1.Lalita Kumari v. State of UP:FIR mandatory in cognizable cases
2.Mohd. Ahmad Khan v. Shah Bano Begum:Section 125 of CrPC Secular
3.D.K. Basu v. State of Bengal:SC guidelines relating to rights of the arrested person
4.Nilabati Bahera v. State of Orissa:Compensation in case of unlawful arrest and detention
5.Sheela Barse v. State of Maharashtra:Rights of women relating to arrest
6.Joginder Kumar v. State of UP:SC guidelines relating to rights of the arrested person
7.Chanmuniya v. Virendra Kumar Singh Kushwaha:Right of maintenance in Live-in-Relationships
8.Shiv Shankar Singh v. State of Bihar:Filing of Multiple FIR
9.Satya Pal Singh v. State of MP:Father of deceased victim has right to appeal
10.State of UP v. Singhara Singh:Section 164 by necessary implication prohibits the magistrate from giving oral evidence of the confession made to him
11.State of Madhya Pradesh v. Rustum:Computation of period of 60/90 Days u/s 167 of CrPC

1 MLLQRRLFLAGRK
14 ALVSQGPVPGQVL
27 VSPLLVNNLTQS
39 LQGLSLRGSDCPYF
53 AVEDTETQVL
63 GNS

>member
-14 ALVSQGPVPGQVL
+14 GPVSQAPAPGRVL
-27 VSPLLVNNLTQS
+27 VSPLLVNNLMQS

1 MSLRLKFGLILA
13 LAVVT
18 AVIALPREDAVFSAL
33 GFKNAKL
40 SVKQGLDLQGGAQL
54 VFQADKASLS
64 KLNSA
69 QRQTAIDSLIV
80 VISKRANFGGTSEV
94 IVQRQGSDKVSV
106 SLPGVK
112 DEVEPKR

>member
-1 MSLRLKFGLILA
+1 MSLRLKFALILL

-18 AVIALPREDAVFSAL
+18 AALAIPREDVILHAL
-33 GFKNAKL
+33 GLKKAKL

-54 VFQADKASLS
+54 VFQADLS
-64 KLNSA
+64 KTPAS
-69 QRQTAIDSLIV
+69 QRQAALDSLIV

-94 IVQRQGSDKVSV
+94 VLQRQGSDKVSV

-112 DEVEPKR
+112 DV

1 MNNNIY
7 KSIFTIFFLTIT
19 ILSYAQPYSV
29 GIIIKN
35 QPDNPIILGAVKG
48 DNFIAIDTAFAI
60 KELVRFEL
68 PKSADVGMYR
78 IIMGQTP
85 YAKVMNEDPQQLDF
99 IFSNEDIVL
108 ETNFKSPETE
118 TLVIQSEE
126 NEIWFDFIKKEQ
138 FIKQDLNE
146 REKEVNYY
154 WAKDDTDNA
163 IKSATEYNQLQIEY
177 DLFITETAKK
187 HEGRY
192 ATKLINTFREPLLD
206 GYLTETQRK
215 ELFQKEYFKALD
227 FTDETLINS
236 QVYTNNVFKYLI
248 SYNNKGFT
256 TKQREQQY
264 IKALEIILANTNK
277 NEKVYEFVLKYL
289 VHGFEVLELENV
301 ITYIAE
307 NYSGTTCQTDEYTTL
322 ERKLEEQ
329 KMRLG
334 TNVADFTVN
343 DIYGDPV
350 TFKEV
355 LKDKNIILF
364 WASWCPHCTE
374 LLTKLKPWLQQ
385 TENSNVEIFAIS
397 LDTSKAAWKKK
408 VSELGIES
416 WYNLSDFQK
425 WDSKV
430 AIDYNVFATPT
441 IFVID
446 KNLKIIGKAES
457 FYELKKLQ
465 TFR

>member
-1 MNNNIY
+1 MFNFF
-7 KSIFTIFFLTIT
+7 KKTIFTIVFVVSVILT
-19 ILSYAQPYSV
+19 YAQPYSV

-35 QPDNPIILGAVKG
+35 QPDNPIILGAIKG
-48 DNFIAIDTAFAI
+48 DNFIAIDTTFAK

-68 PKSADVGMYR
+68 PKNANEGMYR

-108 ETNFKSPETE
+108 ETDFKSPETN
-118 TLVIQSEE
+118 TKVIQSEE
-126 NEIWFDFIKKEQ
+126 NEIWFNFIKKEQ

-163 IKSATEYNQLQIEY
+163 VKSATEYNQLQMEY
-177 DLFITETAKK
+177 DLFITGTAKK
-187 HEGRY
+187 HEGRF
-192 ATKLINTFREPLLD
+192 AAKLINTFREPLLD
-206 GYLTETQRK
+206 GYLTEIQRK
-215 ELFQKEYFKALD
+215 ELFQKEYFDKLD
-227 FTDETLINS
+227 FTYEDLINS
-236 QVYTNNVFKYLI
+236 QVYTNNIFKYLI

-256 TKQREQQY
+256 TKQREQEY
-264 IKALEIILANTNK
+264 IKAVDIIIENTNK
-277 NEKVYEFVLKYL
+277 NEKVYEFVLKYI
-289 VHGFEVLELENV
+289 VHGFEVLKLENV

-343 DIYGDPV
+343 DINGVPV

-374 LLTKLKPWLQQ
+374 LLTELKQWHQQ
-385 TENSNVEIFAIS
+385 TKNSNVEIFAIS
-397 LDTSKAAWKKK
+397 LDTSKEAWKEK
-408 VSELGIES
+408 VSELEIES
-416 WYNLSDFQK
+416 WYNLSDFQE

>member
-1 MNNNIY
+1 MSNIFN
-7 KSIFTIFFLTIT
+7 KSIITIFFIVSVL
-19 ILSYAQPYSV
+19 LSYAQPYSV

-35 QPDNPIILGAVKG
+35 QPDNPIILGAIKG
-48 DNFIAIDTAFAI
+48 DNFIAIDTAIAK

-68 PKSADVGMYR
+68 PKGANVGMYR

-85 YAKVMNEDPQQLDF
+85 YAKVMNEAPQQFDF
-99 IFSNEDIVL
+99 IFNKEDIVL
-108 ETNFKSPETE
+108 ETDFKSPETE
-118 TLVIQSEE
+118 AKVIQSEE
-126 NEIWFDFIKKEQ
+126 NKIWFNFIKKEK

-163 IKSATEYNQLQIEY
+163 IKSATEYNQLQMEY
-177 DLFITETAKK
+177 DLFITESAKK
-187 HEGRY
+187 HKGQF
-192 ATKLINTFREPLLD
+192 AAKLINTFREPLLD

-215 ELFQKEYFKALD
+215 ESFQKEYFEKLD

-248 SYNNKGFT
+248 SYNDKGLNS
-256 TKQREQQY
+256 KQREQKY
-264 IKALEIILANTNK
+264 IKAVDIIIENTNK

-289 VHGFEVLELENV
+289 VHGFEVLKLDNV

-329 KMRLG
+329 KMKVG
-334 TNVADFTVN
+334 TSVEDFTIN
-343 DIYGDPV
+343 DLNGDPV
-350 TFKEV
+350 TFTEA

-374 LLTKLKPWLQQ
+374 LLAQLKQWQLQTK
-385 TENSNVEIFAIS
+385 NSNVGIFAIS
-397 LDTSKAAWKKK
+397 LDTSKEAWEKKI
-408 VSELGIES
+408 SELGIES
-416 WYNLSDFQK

12.CBI v. Anupam J. Kulkarni:Police Remand can not exceed 15 Days
13.Mubarak Ali v. State of Bombay:Offence triable where the act is done
14.Shakuntala Devi v. State of U.P.:Availability of Civil Remedy does not bar filing of a case u/s 200 of CrPC
15.Dina Nath v. Emperor:No summary trial in serious or complicated cases
16.Surendra Singh v. State of UP:Where a Judge who wrote the Judgment dies before it was delivered or pronounced, another Judge can not deliver it
17.Naresh v. State of UP:Alteration of Conviction u/s 302 IPC to one u/s 304 IPC by HC is not justified u/s 362 of CrPC
18.Ashok Kumar v. UOI:Constitutional validity of Section 433-A of CrPC
19.Rasiklal v. Kishore Khanchand Wadhwani:Right to bail u/s 436 in bailable offences is an absolute and indefeasible right
20.Gurbaksh Singh Sibbia v. State of Punjab:SC guidelines relating to anticipatory bail
21.Jagdish Ram v. State of Rajasthan:Quashing of FIR on account of delay
22.State of MP v. Madan Lal:No compromise in Rape cases
23.Manohar Singh v. State of Rajasthan:Compensation to victim of Crime
24.S.R. Sukumar v. Sunnad Raghuram:Amendment in complaint can be done